Matcha (MAHT-cha) is a powder created by grinding whole green tea leaves. There are various grades of matcha. The higher quality grades are made from the fine, new leaves from the very top of the Camellia sinensis tea bush. Use the premium grades for drinking, while the lower, culinary grades are fine to use in baking. Be careful in the storing of matcha. It can become stale and brownish when exposed to oxygen. I have been able to find matcha at the local Asian food markets. It is also available on Amazon: DoMatcha DoMatcha Organic 2nd Harvest Matcha, 2.82-Ounce and less expensive, smaller size: 1.05 ounce Matcha Green Tea Powder.
I also made the Spiced Strawberry-Balsamic Lassi, The Queen Bee, Coconut Lamingtons, and Maple Kettle Corn.
This wasn’t my first time trying a Strawberry Lassi, but I loved Leela’s take on it. She adds a bit of spice to the strawberry yogurt-based drink with the addition of balsamic vinegar, honey, date, and black pepper. It is so refreshing, plus easy to prepare with just the whirl of the blender.
The Queen Bee is one of the a few types of Tartines and Small Toasts Leela features (you will also find Beet-Tinted Chèvre & Radish Toasts, Charred Lemony Asparagus & Raclette, and Tostada de Tomate). I bought bee pollen from the local farmer’s market and have been looking for new ways of using it other than in smoothies and yogurt bowls. I loved sprinkling it over toast! Toasted slices of bread are spread with butter, then topped with toasted wheat germ, bee pollen, and honey. It was another easy to make snack.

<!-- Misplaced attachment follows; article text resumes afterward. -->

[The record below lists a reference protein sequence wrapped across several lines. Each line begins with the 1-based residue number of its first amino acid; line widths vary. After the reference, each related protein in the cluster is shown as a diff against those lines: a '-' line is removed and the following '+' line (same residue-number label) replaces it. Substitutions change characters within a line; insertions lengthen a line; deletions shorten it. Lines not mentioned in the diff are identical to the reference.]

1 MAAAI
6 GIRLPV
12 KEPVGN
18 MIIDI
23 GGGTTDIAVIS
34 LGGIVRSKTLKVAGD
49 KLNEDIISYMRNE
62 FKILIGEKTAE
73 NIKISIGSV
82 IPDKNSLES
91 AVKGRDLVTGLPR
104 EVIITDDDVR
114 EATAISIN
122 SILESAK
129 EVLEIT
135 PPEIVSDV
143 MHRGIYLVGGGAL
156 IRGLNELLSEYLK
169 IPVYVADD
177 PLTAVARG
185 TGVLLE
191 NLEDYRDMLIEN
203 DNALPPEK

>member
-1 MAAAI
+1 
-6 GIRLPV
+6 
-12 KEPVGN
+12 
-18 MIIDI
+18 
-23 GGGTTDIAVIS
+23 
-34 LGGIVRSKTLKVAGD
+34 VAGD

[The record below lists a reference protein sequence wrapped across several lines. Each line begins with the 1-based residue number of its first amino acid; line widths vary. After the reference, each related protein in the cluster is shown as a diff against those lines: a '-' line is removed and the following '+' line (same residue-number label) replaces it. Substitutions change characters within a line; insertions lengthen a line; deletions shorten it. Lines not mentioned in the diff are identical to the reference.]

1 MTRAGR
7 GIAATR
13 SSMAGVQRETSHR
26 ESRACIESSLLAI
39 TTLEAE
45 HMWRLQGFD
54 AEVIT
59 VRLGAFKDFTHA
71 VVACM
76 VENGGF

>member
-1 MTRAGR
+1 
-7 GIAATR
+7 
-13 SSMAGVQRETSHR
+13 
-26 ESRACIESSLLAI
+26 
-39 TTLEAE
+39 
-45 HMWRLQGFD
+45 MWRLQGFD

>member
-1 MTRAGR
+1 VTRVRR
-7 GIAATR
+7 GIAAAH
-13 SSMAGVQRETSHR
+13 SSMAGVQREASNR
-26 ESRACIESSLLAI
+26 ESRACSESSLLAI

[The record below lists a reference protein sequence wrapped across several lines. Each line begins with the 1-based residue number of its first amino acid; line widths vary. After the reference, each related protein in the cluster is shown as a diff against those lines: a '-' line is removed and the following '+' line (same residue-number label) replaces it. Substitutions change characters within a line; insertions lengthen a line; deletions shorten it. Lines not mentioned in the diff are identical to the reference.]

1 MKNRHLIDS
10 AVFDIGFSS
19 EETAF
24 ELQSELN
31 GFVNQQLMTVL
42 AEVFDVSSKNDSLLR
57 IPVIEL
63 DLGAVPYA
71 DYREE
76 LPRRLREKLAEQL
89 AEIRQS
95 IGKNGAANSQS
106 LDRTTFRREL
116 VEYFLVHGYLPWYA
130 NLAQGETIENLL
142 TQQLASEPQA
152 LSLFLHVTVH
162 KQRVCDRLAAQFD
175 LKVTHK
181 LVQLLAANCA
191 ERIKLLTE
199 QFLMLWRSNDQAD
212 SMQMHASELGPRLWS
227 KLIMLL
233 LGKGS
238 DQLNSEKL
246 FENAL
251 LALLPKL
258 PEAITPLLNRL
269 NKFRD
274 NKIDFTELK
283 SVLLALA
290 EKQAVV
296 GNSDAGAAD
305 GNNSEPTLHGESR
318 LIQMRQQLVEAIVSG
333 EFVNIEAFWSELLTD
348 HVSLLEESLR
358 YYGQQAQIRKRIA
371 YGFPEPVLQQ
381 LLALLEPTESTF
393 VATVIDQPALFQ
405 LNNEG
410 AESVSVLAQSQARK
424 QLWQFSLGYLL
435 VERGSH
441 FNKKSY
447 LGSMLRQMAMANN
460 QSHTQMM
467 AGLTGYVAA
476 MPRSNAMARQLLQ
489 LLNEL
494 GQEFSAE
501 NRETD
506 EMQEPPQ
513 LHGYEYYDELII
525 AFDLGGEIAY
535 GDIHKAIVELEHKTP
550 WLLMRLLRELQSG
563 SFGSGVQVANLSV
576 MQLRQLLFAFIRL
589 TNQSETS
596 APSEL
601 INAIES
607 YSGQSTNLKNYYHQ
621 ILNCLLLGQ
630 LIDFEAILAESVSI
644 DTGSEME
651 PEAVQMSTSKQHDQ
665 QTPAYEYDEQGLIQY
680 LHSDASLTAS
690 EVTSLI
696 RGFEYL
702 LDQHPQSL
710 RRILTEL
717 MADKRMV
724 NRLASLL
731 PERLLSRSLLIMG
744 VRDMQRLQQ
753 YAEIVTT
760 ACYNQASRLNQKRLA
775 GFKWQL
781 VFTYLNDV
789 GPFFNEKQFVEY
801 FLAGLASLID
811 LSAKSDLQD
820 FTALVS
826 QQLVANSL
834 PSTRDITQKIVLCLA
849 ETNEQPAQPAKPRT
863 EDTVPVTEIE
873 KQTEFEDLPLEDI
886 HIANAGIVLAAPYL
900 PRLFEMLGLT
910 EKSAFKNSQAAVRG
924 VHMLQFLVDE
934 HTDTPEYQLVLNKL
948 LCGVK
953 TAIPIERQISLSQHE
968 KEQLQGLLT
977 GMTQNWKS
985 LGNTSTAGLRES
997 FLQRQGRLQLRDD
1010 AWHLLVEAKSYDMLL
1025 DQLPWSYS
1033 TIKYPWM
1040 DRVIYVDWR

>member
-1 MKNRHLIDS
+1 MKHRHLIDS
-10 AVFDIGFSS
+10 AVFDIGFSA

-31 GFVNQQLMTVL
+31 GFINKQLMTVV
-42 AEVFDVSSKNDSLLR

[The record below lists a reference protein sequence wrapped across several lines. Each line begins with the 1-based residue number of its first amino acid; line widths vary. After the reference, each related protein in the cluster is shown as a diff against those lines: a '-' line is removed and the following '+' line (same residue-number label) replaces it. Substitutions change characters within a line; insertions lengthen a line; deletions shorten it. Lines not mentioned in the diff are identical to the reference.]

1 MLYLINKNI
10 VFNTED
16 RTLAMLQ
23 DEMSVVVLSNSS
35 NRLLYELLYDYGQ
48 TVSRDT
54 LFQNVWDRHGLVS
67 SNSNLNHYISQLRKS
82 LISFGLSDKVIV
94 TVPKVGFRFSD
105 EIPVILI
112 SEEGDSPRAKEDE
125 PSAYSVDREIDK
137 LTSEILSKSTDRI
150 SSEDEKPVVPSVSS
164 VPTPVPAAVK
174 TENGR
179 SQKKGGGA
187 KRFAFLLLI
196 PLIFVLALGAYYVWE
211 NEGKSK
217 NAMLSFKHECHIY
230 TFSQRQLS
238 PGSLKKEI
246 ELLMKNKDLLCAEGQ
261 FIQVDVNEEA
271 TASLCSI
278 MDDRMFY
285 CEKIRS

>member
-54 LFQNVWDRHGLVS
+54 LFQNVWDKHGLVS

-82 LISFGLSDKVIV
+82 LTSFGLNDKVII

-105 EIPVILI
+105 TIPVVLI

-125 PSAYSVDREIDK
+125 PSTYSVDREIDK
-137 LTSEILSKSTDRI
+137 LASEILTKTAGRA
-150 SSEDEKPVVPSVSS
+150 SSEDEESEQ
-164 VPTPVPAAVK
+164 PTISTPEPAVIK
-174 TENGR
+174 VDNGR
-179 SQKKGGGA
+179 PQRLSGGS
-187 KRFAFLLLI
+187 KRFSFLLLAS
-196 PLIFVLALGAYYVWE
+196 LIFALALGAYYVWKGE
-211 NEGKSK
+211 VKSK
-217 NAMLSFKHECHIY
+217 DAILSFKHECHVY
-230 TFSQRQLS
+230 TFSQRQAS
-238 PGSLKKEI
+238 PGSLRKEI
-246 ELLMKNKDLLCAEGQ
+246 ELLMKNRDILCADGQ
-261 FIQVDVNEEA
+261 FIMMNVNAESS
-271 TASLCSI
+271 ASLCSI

Coconut Lamingtons are Australian squares of pound cake coated in a layer of chocolate and shredded coconut. Leela takes them a step further by incorporating even more coconut. Coconut milk is added to the batter of the pound cake itself and the cut squares are coated in large coconut flakes instead of the small shredded pieces. I made a bit of a mess with the coating, but they were overall delicious.
Leela includes three toppings for homemade popcorn. The Maple Kettle Corn caught my eye and I actually made popcorn on the stove for the first time to try it. It was a huge hit. Popcorn kernels are popped on the stovetop in a little coconut oil and coated in a caramel made from maple syrup and sugar. It is finished off with a sprinkling of smoked salt.
Disclaimer: I received this book as a part of the Blogging for Books program in exchange for my honest review. All comments and opinions are my own.
Matcha Egg Cream
Adapted from Food with Friends
2 cups ice
2 teaspoons matcha powder
1/2 cup whole milk
3 tablespoons sweetened condensed milk
1 1/4 cups carbonated water
Fill two large glasses with ice and place in freezer until ready to serve.
Pour the matcha powder, milk, and sweetened condensed milk in a mason jar or screw-top pint jar. Add the lid and tighten, then shake the jar until the mixture is thoroughly combined. Remove the chilled glasses from the freezer and divide the shaken mixture between the glasses. Fill the glasses to the top with the carbonated water.
Use a spoon to stir and serve immediately.